Philosopher, critic, historian and, for a while, even a politician, Benedetto Croce was a towering figure in Italian intellectual life in the first half of the twentieth century. Originally a proponent of philosophical idealism, he defended human creativity and the autonomy of artistic expression against the lure of social scientific “positivism”, refusing the reduction of history to a naturalistic paradigm and, in so doing, affirming a broadly liberal respect for individual freedom. At home, he inspired a generation of intellectuals such as, for example, the Marxist Antonio Gramsci, and later he came to be widely admired for his opposition to fascism. In Europe and America, Croce gained renown for his distinctive …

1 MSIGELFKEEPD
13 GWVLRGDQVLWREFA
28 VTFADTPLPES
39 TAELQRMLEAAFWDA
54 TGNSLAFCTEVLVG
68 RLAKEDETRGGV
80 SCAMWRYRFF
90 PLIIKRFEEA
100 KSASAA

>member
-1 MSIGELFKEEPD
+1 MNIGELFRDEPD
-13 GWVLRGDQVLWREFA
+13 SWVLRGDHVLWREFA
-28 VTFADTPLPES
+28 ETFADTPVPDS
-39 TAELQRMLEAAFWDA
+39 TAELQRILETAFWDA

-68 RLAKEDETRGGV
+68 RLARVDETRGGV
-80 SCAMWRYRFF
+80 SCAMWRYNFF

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Martin, James. "Benedetto Croce". The Literary Encyclopedia. First published 09 January 2009
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